What Is Amblyopia?

  • Nigel W. Daw
Part of the Perspectives in Vision Research book series (PIVR)


Amblyopia was originally defined as poor vision, or blunt sight. The aspect of the deficit that is most commonly characterized is acuity, usually in the ophthalmologist’s office with a Snellen chart. However, the deficit as a whole is much more complicated than this. There may be a loss of connections or a distortion or rearrangement of connections within the visual cortex. What happens varies, according to the problem that caused the deficit, because the compensation in the central nervous system is specific to the optical or motor problem that has to be compensated. In some cases, as we shall see, there can even be a distortion of vision without any loss of acuity. Thus, amblyopia covers a variety of different forms of poor vision. As far as is currently possible, this chapter will describe the variations.


Receptive Field Contrast Sensitivity Spatial Uncertainty Snellen Acuity Snellen Chart 
These keywords were added by machine and not by the authors. This process is experimental and the keywords may be updated as the learning algorithm improves.


Unable to display preview. Download preview PDF.

Unable to display preview. Download preview PDF.


  1. Bradley, A., and Freeman, R. D., 1981, Contrast sensitivity in anisometropic amblyopia, Invest. Ophthalmol. Vis. Sci. 21:467–476.PubMedGoogle Scholar
  2. Enoch, J. M, Berger, R., and Bims, R., 1970, A static perimetric technique believed to test receptive field properties: Extension and verification of the analysis, Doc. Ophthalmol. 29:127–153.PubMedCrossRefGoogle Scholar
  3. Flom, M. C., and Bedell, H. E., 1985, Identifying amblyopia using associated conditions, acuity, and nonacuity features, Am. J. Optom. Physiol. Opt. 62:153–160.PubMedCrossRefGoogle Scholar
  4. Flom, M. C., Weymouth, F. W., and Kahneman, D., 1963, Visual resolution and contour interaction, J. Opt. Soc. Am. [A] 53:1026–1032.CrossRefGoogle Scholar
  5. Gstalder, R. J., and Green, D. G., 1971, Laser interferometric acuity in amblyopia, J. Pediatr. Ophthalmol. 8:251–256.Google Scholar
  6. Hess, R. F., 1977, On the relationship between strabismic amblyopia and eccentric fixation, Br. J. Ophthalmol. 61:767–773.PubMedCrossRefGoogle Scholar
  7. Hess, R. F., and Holliday, I. E., 1992, The spatial localization deficit in amblyopia, Vision Res. 32:1319–1339.PubMedCrossRefGoogle Scholar
  8. Hess, R. F., and Jacobs, R. J., 1979, A preliminary report of acuity and contour interaction across the amblyope’s visual field, Vision Res. 19:1403–1408.PubMedCrossRefGoogle Scholar
  9. Hess, R. F., and Pointer, J. S., 1985, Differences in the neural basis of human amblyopia: The distribution of the anomaly across the visual field, Vision Res. 25:1577–1594.PubMedCrossRefGoogle Scholar
  10. Hess, R. F., Campbell, F. W., and Greenhalgh, T, 1978, On the nature of the neural abnormality in human amblyopia: Neural aberrations and neural sensitivity loss, Pfluegers Arch. Gesamte Physiol. 377:201–207.CrossRefGoogle Scholar
  11. Hess, R. F., Field, D. J., and Watt, R. J., 1990, The puzzle of amblyopia, in: Vision: Coding and Efficiency (C. Blakemore, ed.), Cambridge University Press, London.Google Scholar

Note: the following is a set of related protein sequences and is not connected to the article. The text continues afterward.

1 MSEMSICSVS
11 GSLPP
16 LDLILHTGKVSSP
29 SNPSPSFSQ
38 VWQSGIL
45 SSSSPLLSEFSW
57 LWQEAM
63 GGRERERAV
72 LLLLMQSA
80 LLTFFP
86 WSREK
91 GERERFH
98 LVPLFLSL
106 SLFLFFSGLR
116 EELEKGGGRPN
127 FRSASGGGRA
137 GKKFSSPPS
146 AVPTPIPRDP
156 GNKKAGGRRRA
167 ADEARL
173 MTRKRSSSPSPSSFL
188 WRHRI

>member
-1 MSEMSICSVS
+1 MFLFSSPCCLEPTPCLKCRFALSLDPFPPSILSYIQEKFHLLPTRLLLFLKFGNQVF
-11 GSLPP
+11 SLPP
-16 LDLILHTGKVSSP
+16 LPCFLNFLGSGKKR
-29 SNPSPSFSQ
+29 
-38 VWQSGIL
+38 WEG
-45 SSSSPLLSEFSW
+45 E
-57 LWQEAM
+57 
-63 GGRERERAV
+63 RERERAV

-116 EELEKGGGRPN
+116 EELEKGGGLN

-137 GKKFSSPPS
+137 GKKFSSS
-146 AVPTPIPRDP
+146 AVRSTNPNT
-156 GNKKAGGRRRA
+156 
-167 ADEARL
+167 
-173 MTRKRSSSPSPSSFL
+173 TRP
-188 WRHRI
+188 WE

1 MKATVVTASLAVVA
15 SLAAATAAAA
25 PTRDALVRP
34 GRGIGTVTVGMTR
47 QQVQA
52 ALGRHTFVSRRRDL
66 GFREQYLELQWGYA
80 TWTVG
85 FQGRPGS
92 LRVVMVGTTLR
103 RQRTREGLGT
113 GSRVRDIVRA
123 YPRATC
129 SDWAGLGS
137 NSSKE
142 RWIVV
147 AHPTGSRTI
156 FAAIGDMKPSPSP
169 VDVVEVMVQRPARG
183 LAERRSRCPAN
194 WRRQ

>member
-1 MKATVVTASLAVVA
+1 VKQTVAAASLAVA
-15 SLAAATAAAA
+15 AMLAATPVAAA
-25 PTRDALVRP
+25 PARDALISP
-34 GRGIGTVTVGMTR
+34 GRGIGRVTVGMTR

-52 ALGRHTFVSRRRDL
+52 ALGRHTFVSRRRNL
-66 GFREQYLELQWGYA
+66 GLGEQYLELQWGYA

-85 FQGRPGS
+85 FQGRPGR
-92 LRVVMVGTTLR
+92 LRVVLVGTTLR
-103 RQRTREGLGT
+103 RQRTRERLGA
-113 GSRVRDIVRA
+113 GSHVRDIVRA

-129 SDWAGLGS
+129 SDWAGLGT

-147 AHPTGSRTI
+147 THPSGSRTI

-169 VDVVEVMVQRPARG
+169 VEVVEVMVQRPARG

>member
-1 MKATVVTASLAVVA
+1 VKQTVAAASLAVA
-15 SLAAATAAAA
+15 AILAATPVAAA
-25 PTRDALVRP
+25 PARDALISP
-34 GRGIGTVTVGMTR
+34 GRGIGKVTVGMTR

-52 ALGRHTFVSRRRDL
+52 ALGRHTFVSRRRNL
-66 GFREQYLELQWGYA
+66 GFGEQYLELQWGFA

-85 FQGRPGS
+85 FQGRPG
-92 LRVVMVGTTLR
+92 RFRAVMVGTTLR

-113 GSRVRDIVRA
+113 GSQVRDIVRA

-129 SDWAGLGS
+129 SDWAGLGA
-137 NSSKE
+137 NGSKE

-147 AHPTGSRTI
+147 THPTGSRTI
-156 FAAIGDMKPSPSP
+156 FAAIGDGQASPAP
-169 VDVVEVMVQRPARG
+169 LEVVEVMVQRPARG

12. Hubel, D. H., and Wiesel, T. N., 1960, Receptive fields of optic nerve fibres in the spider monkey, J. Physiol. (London) 154:572–580.Google Scholar
  13. Irvine, S. R., 1948, Amblyopia ex anopsia. Observations on retinal inhibition, scotoma, projection, light difference discrimination and visual acuity, Trans. Am. Ophthalmol. Soc. 66:527–575.Google Scholar
  14. Katz, B., and Sireteanu, R., 1990, The Teller acuity card test: A useful method for the clinical routine? Clin. Vis. Sci. 5:307–323.Google Scholar
  15. Levi, D. M., and Klein, S., 1982, Hyperacuity and amblyopia, Nature 298:268–270.PubMedCrossRefGoogle Scholar
  16. Levi, D. M., and Klein, S. A., 1985, Vernier acuity, crowding and amblyopia, Vision Res. 25:979–991.PubMedCrossRefGoogle Scholar
  17. Levi, D. M., and Klein, S. A., 1990, Equivalent intrinsic blur in amblyopia, Vision Res. 30:1995–2022.PubMedCrossRefGoogle Scholar
  18. Maurer, D., and Lewis, T. L., 1993, Visual outcomes after infantile cataract, in: Early Visual Development, Normal and Abnormal (K. Simons, ed.), Oxford University Press, London, pp. 454–484.Google Scholar
  19. Pugh, M., 1962, Amblyopia and the retina, Br. J. Ophthalmol. 46:193–211.PubMedCrossRefGoogle Scholar
  20. Sireteanu, R., and Fronius, M., 1981, Naso-temporal asymmetries in human amblyopia: Consequence of long-term interocular suppression, Vision Res. 21:1055–1063.PubMedCrossRefGoogle Scholar
  21. Sireteanu, R., and Fronius, M., 1989, Different patterns of retinal correspondence in the central and peripheral visual field of strabismics, Invest. Ophthalmol. Vis. Sci. 30:2023–2033.PubMedGoogle Scholar
  22. Sireteanu, R., Fronius, M., and Singer, W., 1981, Binocular interaction in the peripheral visual field of humans with strabismic and anisometropic amblyopia, Vision Res. 21:1065–1074.PubMedCrossRefGoogle Scholar
  23. Stuart, J. A., and Burian, H. M., 1962, A study of separation difficulty, Am. J. Ophthalmol. 53:471–477.PubMedGoogle Scholar
  24. Wilson, H. R., 1991, Model of peripheral and amblyopic hyperacuity, Vision Res. 31:967–982.PubMedCrossRefGoogle Scholar

Copyright information

© Springer Science+Business Media New York 1995

Authors and Affiliations

  • Nigel W. Daw
    • 1
  1. 1.Yale University Medical SchoolNew Haven, ConnecticutUK

Personalised recommendations